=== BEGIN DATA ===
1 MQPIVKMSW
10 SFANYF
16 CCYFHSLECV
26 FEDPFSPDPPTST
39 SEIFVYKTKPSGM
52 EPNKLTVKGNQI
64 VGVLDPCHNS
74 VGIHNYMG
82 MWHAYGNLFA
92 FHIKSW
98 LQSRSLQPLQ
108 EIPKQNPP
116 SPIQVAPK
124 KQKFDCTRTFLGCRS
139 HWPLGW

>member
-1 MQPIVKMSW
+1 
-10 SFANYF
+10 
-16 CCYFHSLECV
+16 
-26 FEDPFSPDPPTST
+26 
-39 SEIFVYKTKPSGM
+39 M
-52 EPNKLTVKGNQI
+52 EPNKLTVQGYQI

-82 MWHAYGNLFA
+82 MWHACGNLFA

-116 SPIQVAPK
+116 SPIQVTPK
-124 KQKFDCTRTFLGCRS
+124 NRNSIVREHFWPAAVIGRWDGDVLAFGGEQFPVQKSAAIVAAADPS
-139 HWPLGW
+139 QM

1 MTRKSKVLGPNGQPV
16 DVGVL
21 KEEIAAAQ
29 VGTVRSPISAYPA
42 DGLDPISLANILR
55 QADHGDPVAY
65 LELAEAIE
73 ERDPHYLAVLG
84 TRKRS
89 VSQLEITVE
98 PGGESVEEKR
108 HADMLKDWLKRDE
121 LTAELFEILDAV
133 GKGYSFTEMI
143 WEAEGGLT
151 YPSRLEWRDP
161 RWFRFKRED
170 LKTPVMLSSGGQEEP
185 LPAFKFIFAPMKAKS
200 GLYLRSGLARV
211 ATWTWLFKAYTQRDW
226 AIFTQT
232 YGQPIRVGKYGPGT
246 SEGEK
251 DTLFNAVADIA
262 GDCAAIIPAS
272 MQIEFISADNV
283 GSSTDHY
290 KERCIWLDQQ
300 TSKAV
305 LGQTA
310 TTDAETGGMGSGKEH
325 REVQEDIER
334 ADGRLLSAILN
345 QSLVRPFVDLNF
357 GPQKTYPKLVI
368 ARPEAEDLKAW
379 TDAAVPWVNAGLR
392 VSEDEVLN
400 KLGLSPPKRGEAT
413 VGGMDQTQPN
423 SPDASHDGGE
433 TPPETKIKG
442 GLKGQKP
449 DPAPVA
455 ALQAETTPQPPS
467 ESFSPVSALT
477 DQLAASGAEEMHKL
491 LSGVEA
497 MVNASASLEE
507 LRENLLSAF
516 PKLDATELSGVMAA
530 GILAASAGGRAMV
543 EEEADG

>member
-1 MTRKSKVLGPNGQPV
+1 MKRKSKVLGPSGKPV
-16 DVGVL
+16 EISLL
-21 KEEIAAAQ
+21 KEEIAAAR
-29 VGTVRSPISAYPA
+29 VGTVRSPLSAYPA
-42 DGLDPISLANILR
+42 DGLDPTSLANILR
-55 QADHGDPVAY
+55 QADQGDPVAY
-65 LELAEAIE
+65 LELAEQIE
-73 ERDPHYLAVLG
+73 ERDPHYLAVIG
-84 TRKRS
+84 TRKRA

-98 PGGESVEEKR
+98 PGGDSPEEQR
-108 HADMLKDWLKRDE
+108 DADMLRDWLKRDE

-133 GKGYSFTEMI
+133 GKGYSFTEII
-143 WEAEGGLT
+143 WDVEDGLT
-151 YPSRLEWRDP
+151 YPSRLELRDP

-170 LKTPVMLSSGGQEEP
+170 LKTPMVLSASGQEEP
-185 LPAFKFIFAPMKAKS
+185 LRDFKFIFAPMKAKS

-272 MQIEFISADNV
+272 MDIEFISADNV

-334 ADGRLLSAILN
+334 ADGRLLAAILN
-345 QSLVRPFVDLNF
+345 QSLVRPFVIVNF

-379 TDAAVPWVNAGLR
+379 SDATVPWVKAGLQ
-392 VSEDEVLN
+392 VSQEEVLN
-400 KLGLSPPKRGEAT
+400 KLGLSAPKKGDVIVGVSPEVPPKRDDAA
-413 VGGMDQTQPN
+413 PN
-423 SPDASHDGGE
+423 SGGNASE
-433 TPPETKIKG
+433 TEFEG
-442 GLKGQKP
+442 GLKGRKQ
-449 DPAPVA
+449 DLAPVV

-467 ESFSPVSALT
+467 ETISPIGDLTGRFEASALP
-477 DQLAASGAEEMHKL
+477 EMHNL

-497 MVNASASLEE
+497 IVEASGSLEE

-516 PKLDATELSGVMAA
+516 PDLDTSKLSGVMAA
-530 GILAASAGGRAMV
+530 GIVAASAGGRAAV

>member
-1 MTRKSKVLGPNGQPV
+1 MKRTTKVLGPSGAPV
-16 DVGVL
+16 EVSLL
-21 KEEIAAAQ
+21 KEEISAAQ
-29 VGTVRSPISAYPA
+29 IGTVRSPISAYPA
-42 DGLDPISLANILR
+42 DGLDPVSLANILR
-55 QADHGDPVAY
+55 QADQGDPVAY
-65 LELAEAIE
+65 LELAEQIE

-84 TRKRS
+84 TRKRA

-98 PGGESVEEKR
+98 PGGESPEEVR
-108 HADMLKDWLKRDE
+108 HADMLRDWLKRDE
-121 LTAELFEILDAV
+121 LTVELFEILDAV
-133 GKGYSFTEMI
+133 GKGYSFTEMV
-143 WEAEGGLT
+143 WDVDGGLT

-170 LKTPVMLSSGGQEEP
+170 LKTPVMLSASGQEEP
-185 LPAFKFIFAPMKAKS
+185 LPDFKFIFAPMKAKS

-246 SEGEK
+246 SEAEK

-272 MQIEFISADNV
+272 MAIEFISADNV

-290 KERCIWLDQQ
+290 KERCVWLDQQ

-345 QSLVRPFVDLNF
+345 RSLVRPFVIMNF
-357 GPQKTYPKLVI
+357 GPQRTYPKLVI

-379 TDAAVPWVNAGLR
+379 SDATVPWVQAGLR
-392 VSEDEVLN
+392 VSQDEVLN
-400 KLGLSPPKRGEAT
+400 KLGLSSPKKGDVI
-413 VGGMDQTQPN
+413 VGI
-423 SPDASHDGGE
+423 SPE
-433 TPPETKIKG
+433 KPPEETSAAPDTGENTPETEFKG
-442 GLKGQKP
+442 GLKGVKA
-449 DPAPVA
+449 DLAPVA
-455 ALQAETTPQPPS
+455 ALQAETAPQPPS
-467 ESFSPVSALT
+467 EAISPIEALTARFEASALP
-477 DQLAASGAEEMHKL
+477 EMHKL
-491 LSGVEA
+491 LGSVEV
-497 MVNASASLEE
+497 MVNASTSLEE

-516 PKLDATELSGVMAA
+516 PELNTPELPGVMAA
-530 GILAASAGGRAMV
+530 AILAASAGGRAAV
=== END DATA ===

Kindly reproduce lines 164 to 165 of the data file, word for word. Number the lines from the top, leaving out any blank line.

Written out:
+29 IGTVRSPISAYPA
-42 DGLDPISLANILR